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Surrender to the Highlander (Harlequin Historical Series #886)

Surrender to the Highlander (Harlequin Historical Series #886)

3.8 22
by Terri Brisbin

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Torn between honor and desire…

Innocent Margriet Gunnarsdottir carried a heavy secret. She faced a perilous journey to the wild and distant north of Scotland, and her safety lay in her adopted disguise—a nun's habit! But her only protector, a proud, rough-hewn Highlander, made her ache to share her crushing burden.



Torn between honor and desire…

Innocent Margriet Gunnarsdottir carried a heavy secret. She faced a perilous journey to the wild and distant north of Scotland, and her safety lay in her adopted disguise—a nun's habit! But her only protector, a proud, rough-hewn Highlander, made her ache to share her crushing burden.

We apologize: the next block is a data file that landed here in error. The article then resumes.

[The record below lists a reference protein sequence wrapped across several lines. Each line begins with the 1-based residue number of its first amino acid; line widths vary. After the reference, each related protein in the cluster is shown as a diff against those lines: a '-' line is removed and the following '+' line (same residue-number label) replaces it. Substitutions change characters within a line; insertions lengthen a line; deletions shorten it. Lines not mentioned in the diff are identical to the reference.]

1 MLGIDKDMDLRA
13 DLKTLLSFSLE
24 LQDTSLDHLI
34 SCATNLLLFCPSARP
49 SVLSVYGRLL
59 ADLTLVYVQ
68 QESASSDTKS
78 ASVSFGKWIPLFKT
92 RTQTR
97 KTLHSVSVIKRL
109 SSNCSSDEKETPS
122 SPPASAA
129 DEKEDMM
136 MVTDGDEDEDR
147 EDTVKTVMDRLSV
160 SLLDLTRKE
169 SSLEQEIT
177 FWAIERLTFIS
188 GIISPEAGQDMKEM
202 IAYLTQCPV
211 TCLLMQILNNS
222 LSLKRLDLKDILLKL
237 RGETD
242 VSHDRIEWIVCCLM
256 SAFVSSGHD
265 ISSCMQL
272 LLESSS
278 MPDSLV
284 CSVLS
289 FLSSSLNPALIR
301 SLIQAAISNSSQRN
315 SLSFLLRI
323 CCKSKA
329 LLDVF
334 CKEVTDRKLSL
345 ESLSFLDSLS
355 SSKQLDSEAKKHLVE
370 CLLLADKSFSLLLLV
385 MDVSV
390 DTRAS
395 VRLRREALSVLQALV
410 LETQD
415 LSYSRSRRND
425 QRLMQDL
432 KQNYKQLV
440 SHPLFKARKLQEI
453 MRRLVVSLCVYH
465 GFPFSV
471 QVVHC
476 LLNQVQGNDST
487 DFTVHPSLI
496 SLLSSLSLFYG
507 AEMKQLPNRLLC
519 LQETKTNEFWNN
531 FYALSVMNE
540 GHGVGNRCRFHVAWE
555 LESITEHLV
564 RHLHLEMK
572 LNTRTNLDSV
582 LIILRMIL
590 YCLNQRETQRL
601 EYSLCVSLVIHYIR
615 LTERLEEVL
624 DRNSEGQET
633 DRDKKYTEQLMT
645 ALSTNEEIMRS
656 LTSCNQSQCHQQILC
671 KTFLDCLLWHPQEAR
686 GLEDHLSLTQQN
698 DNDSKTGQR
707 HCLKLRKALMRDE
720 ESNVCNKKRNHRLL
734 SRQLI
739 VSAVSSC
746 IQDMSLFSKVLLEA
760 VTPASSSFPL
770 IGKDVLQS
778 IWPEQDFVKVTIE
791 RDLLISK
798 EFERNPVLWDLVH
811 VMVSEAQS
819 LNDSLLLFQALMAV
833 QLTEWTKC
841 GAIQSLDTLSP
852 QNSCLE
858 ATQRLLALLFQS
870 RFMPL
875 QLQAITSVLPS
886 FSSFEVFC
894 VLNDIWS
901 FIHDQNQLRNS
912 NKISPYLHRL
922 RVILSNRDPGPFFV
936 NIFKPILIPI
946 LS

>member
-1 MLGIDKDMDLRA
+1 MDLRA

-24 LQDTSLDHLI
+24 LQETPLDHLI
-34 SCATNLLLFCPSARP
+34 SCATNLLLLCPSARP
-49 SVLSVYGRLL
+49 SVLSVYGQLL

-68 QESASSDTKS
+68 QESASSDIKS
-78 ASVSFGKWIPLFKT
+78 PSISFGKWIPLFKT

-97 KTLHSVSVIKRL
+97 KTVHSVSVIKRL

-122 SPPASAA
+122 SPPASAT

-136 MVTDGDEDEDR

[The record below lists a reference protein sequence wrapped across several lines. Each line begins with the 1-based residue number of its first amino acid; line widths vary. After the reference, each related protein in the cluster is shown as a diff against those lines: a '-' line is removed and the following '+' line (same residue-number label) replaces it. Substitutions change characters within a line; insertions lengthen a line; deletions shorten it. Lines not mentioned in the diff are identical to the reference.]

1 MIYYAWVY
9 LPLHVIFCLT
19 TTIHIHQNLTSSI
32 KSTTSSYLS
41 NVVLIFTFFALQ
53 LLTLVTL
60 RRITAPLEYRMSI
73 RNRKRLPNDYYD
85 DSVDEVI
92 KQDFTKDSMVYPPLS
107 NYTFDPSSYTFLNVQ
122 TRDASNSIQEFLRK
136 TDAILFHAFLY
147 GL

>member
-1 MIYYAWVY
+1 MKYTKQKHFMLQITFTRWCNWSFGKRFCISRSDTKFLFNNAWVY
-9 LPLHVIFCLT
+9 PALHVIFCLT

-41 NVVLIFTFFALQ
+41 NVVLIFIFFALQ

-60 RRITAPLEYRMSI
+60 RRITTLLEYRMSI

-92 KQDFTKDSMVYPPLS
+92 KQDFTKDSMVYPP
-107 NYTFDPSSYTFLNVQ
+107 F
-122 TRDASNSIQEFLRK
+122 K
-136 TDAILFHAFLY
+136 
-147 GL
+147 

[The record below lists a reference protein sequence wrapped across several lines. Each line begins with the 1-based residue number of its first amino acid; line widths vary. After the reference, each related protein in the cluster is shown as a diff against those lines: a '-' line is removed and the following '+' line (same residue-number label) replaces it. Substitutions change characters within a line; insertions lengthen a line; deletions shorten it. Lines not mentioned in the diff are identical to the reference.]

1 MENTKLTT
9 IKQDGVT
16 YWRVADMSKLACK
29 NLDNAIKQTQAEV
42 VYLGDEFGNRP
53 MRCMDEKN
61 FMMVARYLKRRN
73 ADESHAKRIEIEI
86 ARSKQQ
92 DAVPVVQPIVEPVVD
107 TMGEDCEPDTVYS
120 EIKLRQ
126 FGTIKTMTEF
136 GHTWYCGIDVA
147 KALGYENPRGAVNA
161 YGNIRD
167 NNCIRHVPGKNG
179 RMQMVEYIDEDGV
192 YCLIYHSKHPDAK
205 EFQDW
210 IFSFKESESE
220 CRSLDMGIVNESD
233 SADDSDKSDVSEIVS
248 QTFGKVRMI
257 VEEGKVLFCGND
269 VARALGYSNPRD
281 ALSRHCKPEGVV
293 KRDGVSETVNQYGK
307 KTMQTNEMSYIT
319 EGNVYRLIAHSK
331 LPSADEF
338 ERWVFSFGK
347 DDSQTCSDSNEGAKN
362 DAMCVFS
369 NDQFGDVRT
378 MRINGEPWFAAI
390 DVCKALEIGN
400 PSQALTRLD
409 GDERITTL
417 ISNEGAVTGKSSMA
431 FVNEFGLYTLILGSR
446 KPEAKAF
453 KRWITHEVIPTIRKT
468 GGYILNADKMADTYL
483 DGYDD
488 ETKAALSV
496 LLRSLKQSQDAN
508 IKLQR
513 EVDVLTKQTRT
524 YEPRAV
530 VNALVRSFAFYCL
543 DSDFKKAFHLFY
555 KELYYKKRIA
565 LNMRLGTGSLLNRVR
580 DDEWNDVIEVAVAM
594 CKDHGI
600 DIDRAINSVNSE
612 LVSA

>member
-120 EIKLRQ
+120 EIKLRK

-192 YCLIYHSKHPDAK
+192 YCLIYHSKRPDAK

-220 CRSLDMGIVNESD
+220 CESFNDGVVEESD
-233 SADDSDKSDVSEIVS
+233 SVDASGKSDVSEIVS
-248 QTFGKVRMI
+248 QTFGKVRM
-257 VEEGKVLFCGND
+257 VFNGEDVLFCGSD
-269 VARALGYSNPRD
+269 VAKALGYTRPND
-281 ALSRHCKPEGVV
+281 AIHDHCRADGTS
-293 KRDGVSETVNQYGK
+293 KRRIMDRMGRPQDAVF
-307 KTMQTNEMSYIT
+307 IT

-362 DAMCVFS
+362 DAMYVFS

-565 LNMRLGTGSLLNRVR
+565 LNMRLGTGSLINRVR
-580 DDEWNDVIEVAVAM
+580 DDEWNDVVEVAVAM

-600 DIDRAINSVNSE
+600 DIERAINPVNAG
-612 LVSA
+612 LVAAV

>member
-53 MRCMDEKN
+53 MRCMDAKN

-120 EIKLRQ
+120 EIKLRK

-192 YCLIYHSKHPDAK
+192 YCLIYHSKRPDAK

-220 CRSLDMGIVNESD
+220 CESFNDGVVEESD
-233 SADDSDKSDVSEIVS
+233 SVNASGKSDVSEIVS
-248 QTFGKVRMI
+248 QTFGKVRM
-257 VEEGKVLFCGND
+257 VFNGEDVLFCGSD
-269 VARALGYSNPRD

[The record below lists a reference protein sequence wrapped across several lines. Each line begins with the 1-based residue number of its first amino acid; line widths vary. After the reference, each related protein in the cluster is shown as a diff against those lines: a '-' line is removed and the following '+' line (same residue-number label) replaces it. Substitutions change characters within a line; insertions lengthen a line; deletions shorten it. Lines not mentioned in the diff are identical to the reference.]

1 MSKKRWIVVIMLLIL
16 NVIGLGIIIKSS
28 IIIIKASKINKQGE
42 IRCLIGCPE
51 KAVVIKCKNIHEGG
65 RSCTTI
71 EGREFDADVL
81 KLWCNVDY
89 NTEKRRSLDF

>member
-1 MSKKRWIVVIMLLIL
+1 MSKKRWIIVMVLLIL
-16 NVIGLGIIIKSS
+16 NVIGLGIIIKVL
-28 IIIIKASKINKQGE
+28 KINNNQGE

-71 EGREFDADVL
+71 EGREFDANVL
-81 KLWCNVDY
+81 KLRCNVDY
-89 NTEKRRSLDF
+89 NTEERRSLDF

Rurik Erengislsson had sworn to see her home and unharmed. A woman promised to the service of God should be shielded and honored—not desired! Yet Rurik was tempted beyond reason to make this beautiful waif his own.

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Harlequin Historical Series , #886
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Lairig Dubh, Scotland

His sword sang its death song and the sound pulsed through his soul, giving him strength and resolve. Swinging it over his head and aiming its sharpened tip down, Rurik Erengislsson allowed the Viking buried deep within him to rise as he became one, in that instant, with the messenger of death in his grip. Only his control, exerted at the last moment, kept the deathblow from being delivered to the man lying at his feet in the dirt. Raising his face to the sun, he screamed out his battle cry like a berserker of old, loud and long, until it echoed out past the buildings of the yard and even over the walls surrounding the keep of Lairig Dubh.